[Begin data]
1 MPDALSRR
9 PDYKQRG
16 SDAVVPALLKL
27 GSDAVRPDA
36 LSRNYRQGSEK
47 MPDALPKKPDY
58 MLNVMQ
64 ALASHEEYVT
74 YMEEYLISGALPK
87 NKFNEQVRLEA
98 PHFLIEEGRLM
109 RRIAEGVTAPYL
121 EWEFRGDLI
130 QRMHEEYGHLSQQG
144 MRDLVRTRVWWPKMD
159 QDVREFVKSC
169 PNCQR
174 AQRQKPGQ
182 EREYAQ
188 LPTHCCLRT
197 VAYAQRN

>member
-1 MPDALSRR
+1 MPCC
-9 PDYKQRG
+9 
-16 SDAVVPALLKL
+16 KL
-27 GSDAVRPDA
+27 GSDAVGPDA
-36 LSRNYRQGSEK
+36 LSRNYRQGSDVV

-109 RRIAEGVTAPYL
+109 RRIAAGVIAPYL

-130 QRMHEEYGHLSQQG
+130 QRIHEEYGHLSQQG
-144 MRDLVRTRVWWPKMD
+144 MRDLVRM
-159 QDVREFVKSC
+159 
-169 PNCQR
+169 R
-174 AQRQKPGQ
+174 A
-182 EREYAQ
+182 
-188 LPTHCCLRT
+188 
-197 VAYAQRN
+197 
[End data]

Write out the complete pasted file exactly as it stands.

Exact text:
1 MPDALSRR
9 PDYKQRG
16 SDAVVPALLKL
27 GSDAVRPDA
36 LSRNYRQGSEK
47 MPDALPKKPDY
58 MLNVMQ
64 ALASHEEYVT
74 YMEEYLISGALPK
87 NKFNEQVRLEA
98 PHFLIEEGRLM
109 RRIAEGVTAPYL
121 EWEFRGDLI
130 QRMHEEYGHLSQQG
144 MRDLVRTRVWWPKMD
159 QDVREFVKSC
169 PNCQR
174 AQRQKPGQ
182 EREYAQ
188 LPTHCCLRT
197 VAYAQRN

>member
-1 MPDALSRR
+1 MPCC
-9 PDYKQRG
+9 
-16 SDAVVPALLKL
+16 KL
-27 GSDAVRPDA
+27 GSDAVGPDA
-36 LSRNYRQGSEK
+36 LSRNYRQGSDVV

-109 RRIAEGVTAPYL
+109 RRIAAGVIAPYL

-130 QRMHEEYGHLSQQG
+130 QRIHEEYGHLSQQG
-144 MRDLVRTRVWWPKMD
+144 MRDLVRM
-159 QDVREFVKSC
+159 
-169 PNCQR
+169 R
-174 AQRQKPGQ
+174 A
-182 EREYAQ
+182 
-188 LPTHCCLRT
+188 
-197 VAYAQRN
+197 